Other stuff from around the web today:
- Colorado Springs just gave itself a pretty big title: Tiny House Capital of America. The city is reportedly home to the country’s largest manufacturer of itty-bitty houses, and it’ll host the Tiny Host Jamboree again this summer. (The Gazette)
- Colorado’s average farmer is about 60 years old. Would-be growers at one educational program fail at rates of up to 75 percent. Starting next year, a new tax break aims to change that. (Boulder Daily Camera)
- Greg Maffei took a 76 percent pay-cut and still managed to make $29.3 million last year. That’s enough to keep the Liberty executive atop Colorado’s highest-paid executives, according to financial data provided to the Denver Post. (DP)
The festival showcases Chicano independent film and work that speaks to Latinx experiences.
No, you can’t openly carry a firearm in Denver, and other things you should know about the city’s gun laws
Denver police Chief Paul Pazen wants you to keep your guns at home if you're planning on demonstrating in the city.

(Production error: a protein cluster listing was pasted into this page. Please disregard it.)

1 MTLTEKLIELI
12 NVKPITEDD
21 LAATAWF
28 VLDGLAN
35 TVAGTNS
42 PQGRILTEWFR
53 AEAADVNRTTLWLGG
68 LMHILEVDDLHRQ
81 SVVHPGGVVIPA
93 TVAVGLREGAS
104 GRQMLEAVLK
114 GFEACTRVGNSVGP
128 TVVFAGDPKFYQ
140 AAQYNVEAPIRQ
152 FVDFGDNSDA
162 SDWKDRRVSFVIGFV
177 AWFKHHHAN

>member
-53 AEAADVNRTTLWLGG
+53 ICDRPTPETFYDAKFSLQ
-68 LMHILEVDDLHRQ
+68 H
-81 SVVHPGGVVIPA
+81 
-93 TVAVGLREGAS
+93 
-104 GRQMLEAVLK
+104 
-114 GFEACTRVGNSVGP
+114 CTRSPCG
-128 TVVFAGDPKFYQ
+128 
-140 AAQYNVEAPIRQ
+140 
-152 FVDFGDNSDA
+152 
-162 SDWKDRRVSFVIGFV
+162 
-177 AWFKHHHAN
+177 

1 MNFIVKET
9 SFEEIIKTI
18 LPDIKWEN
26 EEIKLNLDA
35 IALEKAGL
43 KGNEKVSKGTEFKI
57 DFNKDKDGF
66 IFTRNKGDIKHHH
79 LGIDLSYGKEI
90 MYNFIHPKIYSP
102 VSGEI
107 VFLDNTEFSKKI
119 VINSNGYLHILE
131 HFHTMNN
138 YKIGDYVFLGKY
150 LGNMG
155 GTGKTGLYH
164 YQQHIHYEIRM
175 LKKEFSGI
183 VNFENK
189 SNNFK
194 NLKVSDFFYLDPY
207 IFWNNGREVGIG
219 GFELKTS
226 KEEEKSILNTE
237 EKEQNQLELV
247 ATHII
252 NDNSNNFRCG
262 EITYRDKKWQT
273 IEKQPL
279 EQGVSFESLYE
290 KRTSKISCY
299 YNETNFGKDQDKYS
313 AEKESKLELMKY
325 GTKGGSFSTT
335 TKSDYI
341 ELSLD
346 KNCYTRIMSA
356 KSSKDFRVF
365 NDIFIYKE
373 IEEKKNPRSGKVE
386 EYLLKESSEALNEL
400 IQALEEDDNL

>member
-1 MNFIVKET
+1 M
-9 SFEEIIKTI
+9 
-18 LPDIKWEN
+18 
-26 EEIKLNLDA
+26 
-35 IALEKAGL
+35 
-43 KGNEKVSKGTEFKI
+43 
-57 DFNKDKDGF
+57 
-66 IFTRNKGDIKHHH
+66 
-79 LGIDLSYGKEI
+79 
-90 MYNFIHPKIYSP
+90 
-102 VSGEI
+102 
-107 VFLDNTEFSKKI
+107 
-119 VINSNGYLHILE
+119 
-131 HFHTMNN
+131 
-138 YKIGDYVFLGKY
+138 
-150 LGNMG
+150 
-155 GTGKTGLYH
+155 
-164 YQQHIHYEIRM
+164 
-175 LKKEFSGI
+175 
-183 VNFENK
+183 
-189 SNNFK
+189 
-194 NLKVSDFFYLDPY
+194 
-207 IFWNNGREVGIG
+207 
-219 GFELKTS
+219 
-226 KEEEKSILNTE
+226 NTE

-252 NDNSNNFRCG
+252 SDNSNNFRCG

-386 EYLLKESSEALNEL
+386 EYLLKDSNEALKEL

Some things are secret.
We ran into the hand-off during a stroll in City Park.
The head of the city's safety department met with the FBI to discuss domestic terrorism.
Some Cap Hill residents are bracing for right-wing riots, while others say next week won’t be worse than what they’ve seen on Colfax
“I’m more scared of half a million Broncos fans.”
Geeks Who Drink, a tribute to Anthony Bourdain, Denver Botanic Gardens.
And even fewer have received a second dose. But the city notes its figures are higher than the state's.
The city has handed out 7,000 personal protective kits and launched a program to rent out laptops for people looking for jobs.
Denver Police Department is still learning, Chief Pazen says as city council presses him on protest response
Law enforcement brass have welcomed some criticism and change, but major questions about police accountability remain.
How Denver death doulas and modern undertakers are using water cremation and conversation to change the death industry.
The city doesn't actually spend that much on gas. Not nearly that much.
The DAM is trying to find someone to fill a 336-square-foot canvas with art that represents local communities.
...all while the city and state are opening back up for business.
At least five investigations into McClain's death are ongoing.
It's the first project of its kind in Denver.
Well that was a week.
For Denver activists and lawmakers, police response to attack on U.S. Capitol highlights disparity in treatment of Black and brown protestors
Activists say that the Capitol police’s seemingly lax treatment of insurrectionists reflects racial dynamics that exist here in Denver.